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SQL Server uses allocated server memory for different kind of purposes. Two of them are plan cache and data cache which are used to store execution plans and actual data correspondingly.

My question: Do these two caches have different allocated space section in Buffer pool, or in contrary, they have just one section in Buffer pool which they share between each other?

In other words, if plan cache is filling up, does space for data cache is reducing as well?

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Yes. The Plan Cache and Page Cache share the available server memory. The Plan Cache is capped, as growing a large plan cache rarely provides much marginal benefit.

AFAIK, this old doc page is still accurate:

Memory Allocated To Plan Caching

Most memory used by SQL Server is allocated to the Buffer Pool, which is used to store data pages. SQL Server steals a proportion of this memory for use in caching query plans.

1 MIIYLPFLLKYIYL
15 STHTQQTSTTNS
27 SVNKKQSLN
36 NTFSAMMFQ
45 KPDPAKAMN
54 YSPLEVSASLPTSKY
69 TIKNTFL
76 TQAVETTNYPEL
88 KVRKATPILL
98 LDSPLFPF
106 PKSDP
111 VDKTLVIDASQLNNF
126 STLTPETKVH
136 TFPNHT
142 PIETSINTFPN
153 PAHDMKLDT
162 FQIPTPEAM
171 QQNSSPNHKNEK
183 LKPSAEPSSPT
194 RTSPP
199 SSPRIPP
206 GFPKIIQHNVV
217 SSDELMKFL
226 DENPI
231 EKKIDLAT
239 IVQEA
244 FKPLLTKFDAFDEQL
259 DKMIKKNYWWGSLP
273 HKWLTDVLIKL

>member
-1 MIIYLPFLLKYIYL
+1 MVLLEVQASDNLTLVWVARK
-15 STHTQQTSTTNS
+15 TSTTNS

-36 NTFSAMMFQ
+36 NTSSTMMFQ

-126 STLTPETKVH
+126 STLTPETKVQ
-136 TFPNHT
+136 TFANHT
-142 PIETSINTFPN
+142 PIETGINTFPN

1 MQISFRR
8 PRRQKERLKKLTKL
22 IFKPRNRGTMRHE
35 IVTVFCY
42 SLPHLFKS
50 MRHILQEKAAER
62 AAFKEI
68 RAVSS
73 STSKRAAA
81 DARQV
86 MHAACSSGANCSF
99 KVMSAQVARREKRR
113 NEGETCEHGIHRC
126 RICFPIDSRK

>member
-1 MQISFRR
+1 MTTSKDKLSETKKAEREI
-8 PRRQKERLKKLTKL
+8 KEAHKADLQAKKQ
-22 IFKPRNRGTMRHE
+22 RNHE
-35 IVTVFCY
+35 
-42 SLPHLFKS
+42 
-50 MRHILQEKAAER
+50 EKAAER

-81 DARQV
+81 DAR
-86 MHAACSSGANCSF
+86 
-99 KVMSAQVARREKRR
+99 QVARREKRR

Cache Pressure Limit SQL Server 2008 and SQL Server 2005 SP2 [and later]

75% of visible target memory from 0-4GB + 10% of visible target memory from 4Gb-64GB + 5% of visible target memory > 64GB

Which means that the plan cache will be trimmed when it exceeds that target, effectively capping the amount of memory used for plan caching.

Plan Caching in SQL Server 2008

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    I was about to quote the same document, you beat me. I also believe this still holds true till SQL Server 2019.
    – Shanky
    May 26 '20 at 14:54

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